The Women’s health study (WHS) was established between 1992 and 1995 at Harvard Medical School to look into the effects of aspirin and vitamin E on the risks of developing CHD or cancer in women who started off with neither condition.
The study showed no benefit for either treatment.
A 21 year follow up programme of over 2,800 of these women evaluated more than 50 different clinical, lipid, inflammatory and metabolic factors.
Results showed that the development of Type two diabetes, and not high cholesterol levels were important factors in the development of CHD. Hypertension gives a 4.58 fold increase in CHD. Obesity gives a 4.33 fold risk. These factors as well as type two diabetes and metabolic syndrome were more predictive of CVD than smoking.
A Lipoprotein Resistance Score was developed looking at various factors particularly VLDL and HDL and a high level produced a 6.4 fold risk of cardiovascular disease. This is worsened in insulin resistance. LDL scores only gave a 1.38 fold risk of CVD by comparison.
The Progression of Early Subclinical Atherosclerosis Study looked at HbA1c in people who did not have type two diabetes. The higher the HbA1c, the higher the risk of CVD and the risk even started below HbA1c levels of 5.5%.
Women who had low HDL levels was associated with a higher breast cancer incidence and all cause mortality after breast cancer as well as an increased risk of cancer specific and all cause mortality.
The Recovered Minnesota Coronary Experiment (RMCE) study found that people randomised to eat more polyunsaturated fat in place of saturated fat were at a 22% higher risk of death with each 0.78 mmol/L reduction in blood cholesterol. This effect was worse in the over 65s.
The Recovered Sydney Diet Heart Study (RSDHS) showed that replacement of dietary saturated fat with linoleic acid was also associated with raised all cause mortality with increased deaths from cardiovascular disease and coronary heart disease.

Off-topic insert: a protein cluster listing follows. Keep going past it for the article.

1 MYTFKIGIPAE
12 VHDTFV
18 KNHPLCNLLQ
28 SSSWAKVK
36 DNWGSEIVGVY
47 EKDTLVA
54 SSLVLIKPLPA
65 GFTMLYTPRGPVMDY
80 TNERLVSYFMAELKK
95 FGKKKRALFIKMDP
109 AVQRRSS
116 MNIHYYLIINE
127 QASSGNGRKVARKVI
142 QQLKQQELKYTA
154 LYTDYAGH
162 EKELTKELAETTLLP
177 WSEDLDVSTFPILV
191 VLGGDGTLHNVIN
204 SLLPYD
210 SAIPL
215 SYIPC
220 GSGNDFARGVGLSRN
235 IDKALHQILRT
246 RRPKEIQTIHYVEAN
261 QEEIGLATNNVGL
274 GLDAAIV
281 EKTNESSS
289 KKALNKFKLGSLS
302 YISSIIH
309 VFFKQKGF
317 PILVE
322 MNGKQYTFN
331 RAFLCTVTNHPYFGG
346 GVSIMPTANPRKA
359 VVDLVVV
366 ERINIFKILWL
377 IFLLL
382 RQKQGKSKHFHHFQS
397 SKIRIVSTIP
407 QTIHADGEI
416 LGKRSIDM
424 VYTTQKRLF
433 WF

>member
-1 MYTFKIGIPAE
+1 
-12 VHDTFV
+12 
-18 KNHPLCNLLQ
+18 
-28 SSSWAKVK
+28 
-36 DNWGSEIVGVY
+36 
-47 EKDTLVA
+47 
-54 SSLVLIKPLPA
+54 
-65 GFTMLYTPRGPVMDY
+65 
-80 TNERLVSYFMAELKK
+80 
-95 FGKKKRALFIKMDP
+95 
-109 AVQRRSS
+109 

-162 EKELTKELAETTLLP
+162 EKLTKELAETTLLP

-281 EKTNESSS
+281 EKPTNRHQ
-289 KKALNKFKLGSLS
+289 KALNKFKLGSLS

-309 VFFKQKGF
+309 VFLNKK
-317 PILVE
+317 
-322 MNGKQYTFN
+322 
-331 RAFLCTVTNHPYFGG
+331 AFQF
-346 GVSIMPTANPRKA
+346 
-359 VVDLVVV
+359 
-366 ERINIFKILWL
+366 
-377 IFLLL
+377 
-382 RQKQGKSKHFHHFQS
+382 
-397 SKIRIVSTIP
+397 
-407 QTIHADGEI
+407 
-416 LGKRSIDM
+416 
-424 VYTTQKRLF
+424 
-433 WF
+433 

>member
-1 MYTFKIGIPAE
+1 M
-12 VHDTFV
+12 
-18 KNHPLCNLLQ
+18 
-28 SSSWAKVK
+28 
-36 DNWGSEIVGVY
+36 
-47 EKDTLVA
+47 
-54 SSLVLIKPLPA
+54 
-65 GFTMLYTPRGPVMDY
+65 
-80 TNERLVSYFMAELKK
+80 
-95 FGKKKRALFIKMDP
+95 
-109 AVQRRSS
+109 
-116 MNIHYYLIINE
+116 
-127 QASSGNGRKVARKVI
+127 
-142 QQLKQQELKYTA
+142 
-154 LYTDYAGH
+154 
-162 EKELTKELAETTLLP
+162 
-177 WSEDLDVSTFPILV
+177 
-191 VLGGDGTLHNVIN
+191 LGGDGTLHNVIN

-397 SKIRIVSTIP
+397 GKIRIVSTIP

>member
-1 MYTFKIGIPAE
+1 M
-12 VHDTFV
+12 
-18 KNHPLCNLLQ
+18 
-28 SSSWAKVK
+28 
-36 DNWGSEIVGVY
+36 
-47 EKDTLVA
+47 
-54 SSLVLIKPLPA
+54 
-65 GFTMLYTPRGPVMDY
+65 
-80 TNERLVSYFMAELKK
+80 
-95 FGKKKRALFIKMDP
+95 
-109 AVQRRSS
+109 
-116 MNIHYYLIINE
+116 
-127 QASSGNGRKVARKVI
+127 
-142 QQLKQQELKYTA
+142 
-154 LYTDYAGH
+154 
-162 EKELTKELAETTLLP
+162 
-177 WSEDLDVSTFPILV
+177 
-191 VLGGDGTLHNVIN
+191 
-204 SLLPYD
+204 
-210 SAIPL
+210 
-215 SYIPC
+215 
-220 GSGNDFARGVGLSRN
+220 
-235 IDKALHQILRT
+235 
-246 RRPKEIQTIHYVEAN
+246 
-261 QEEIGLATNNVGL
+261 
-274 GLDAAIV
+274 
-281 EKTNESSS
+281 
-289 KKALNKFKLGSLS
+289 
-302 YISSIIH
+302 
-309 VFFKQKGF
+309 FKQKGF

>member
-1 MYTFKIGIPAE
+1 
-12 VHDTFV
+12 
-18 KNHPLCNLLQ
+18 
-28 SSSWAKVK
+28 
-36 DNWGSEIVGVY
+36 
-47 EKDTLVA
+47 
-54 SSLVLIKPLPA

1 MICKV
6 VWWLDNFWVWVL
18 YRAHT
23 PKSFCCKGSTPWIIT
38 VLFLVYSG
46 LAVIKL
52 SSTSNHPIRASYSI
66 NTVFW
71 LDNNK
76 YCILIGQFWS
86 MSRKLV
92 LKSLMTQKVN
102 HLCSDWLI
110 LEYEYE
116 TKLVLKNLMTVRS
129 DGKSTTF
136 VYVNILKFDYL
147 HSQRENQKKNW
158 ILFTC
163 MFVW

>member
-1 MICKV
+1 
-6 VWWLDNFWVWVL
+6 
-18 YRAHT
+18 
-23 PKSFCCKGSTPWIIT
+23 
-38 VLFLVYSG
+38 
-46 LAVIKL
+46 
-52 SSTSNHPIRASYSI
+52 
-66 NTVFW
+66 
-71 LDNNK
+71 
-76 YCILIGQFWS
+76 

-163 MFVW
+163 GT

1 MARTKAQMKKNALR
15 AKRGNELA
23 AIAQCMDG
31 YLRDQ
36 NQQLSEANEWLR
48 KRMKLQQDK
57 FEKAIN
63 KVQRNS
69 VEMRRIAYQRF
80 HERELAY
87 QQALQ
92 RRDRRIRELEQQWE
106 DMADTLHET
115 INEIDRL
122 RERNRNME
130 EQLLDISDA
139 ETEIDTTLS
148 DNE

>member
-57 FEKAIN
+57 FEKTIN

Lawrence ( Lawrence GD Perspective: the saturated fat- unsaturated oil dilemma: relations of dietary fatty acids and serum cholesterol, atherosclerosis, inflammation, cancer and all cause mortality. Adv Nutr. 2021; 12: 647-56) concluded: PUVAs are unstable to chemical oxidation and their oxidation products are harmful in a variety of ways. They can initiate inflammation that can have dire health consequences. If saturated fats are replaced by carbohydrates in the diet there would be no significant improvement in serum cholesterol and it can result in a more atherogenic lipoprotein profile. …It appears that saturated fats are less harmful than the common alternatives.
This set of findings from four different studies effectively ends the debate about which diet should be eaten to lower the risk of CVD, especially in those with insulin resistance.
Two diets shown to prevent the clinical features of IR leading to type two diabetes are the restricted low calorie diet developed by Lim et al (Lim et al. Reversal of type two diabetes; normalisation of beta cell function in association with decreased pancreas and liver triacylglycerol. Diabetalogica 2011;54:2506-14.) and the ad libitum low carbohydrate higher healthy fat ketogenic diet.(Hite AH et al. In the face of contradictory evidence: report of the dietary guidelines for Americans Committee. Nutrition 2010;26:915-24.)
It is the ethical responsibility of those who manage those with cardiovascular disease or diabetes or other insulin resistance that they should NOT prescribe the never proven and now disproven low fat “heart healthy” DGA diet.
1 thought on “Women’s health initiative: post menopausal women with cardiovascular disease did worse on a “heart healthy” low fat diet”
Absolutely fascinating. So I just scanned it. Should a post-menopausal female not use statins? If so, I bet my cardiologist will be surprised. I think she prescribes them for just about everyone. Sheryl does not use statins; she is about as healthy as a racehorse. But I think most female T2’s are just routinely prescribed them.